Purpose/Objectives: To describe symptoms and quality of life (QOL) of patients with breast cancer receiving adjuvant hormonal therapy and to examine possible relationships between the two measurements.
Design: Descriptive, correlational study.
Setting: An oncology clinic within a tertiary medical center in Israel.
Sample: Convenience sample of 132 patients diagnosed with primary breast cancer receiving hormonal therapy.
Methods: Data collection was conducted through the self-administered Functional Assessment of Cancer Therapy endocrine subscale and a sociodemographic and medical information questionnaire.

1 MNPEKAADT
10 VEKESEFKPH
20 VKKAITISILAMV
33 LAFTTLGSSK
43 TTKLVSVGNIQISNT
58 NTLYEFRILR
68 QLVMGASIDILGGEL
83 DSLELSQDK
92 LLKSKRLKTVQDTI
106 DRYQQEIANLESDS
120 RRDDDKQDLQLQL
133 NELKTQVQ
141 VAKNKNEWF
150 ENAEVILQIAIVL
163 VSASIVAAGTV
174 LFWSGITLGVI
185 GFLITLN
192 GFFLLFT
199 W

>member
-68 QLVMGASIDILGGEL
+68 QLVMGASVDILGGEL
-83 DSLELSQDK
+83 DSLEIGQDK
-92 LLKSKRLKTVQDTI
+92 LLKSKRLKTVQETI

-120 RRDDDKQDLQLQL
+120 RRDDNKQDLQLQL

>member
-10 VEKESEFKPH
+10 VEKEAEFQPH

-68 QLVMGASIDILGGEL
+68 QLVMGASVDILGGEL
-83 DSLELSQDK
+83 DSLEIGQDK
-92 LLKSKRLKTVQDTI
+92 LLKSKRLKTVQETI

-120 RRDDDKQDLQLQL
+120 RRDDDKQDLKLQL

Main Research Variables: QOL and symptoms of hormonal therapy.
Findings: Ten symptoms were categorized by more than 20% of the participants as "very much" or "quite a bit." The mean QOL score for the participants was higher than that for a healthy population, although a correlation was found between fewer symptoms and higher QOL. Mood swings and irritability were the symptoms most strongly associated with a decrease in QOL. Patients who exercised had higher QOL scores.
Conclusions: Adjuvant hormonal therapy did not affect the QOL of a majority of patients with primary breast cancer. A reduced number of symptoms indicated a higher QOL. Mood swings and irritability have a negative impact on QOL.
Implications for Nursing: A need exists to design a program to follow up on hormonal symptoms and the QOL of patients receiving hormonal therapy and to encourage patients to engage in regular exercise.